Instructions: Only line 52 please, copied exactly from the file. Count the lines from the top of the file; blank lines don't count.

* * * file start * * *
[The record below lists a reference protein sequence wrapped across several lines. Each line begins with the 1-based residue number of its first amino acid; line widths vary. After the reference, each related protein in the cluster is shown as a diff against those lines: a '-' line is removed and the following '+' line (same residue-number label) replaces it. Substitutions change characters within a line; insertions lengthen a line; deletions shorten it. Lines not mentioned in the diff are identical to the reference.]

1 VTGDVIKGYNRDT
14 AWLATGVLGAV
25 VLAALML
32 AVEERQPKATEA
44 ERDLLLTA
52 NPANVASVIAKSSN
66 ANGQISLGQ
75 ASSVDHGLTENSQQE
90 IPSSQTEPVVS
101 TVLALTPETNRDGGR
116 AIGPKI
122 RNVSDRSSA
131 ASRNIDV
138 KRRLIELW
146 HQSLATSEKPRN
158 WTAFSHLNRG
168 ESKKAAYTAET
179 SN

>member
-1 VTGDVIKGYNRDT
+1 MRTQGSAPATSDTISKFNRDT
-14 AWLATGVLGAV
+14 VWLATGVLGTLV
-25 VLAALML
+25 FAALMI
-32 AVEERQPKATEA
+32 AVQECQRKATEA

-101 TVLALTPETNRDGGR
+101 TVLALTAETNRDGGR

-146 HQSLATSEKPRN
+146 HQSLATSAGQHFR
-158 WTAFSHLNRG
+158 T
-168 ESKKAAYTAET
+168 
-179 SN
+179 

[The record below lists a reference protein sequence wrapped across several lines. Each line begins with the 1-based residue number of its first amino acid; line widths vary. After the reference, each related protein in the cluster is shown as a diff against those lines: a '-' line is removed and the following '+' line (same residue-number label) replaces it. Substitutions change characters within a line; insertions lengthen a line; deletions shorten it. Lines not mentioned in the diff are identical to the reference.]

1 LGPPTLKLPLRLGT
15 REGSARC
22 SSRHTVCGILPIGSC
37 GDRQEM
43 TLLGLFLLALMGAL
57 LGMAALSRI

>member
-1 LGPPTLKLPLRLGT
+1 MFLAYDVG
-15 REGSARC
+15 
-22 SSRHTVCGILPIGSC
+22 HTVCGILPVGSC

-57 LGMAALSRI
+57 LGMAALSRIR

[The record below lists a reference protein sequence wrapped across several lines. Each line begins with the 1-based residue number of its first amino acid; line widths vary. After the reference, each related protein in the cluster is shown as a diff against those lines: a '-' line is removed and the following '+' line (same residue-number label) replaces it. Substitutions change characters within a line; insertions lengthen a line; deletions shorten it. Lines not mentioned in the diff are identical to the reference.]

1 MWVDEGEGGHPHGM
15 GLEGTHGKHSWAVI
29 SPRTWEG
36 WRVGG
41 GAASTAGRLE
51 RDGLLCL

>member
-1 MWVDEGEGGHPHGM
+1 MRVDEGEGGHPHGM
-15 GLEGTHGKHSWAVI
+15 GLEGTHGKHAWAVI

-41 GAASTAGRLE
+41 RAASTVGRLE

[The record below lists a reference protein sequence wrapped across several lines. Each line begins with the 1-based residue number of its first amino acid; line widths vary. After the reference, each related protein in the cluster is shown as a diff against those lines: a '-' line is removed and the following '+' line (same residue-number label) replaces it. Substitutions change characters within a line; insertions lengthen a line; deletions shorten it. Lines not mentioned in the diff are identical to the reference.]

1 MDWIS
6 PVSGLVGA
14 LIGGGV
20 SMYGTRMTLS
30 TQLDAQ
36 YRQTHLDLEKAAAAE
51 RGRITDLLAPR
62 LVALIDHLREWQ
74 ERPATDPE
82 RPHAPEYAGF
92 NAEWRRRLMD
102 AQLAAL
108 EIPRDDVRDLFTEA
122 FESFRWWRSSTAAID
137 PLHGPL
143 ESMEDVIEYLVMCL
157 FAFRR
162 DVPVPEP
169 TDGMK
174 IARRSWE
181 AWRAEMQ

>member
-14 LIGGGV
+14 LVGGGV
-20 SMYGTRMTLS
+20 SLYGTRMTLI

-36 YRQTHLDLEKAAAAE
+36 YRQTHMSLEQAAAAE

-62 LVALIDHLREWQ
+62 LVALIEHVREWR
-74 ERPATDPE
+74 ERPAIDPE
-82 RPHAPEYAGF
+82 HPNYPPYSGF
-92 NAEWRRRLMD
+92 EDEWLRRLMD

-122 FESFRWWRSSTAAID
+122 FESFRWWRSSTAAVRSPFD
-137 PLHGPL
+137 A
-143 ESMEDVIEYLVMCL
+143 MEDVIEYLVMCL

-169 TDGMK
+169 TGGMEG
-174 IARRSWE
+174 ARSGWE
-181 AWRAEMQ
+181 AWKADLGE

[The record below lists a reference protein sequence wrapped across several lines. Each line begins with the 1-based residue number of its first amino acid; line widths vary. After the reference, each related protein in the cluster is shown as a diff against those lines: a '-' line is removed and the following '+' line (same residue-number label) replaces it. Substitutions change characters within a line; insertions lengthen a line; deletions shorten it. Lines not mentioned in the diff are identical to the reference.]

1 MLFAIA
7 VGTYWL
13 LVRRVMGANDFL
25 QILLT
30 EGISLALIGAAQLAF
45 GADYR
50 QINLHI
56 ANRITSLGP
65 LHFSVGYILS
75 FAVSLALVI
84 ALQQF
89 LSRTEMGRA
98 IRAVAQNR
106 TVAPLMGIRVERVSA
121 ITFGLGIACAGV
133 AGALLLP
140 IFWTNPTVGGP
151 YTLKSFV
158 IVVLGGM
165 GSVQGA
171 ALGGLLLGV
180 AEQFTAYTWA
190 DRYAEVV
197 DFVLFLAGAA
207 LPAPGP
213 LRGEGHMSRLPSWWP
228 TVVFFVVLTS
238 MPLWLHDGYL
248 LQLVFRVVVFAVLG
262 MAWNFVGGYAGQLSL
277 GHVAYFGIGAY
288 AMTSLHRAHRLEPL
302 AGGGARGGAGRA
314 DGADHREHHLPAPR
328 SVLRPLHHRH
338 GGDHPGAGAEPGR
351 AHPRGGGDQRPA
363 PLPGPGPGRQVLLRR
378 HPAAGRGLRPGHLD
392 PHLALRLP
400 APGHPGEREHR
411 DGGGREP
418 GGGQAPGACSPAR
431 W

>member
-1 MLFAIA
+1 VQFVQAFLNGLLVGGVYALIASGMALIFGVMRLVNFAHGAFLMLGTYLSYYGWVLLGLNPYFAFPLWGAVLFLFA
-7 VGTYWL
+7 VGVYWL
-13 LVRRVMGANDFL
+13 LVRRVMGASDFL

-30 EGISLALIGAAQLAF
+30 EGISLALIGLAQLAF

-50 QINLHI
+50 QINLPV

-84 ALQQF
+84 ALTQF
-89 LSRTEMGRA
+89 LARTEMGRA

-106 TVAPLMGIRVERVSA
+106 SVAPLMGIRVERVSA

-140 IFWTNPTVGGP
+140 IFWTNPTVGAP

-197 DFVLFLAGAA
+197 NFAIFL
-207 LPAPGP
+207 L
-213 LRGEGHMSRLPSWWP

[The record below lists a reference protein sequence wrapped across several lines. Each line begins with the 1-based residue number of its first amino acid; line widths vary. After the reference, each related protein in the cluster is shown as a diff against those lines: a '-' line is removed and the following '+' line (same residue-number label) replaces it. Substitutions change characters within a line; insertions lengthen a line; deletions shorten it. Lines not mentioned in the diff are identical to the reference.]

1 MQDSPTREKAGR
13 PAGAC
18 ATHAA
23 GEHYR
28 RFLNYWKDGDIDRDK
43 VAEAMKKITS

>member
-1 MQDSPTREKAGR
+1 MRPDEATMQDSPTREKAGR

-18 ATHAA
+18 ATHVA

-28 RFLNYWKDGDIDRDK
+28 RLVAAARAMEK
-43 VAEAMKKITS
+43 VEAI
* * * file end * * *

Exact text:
+22 HTVCGILPVGSC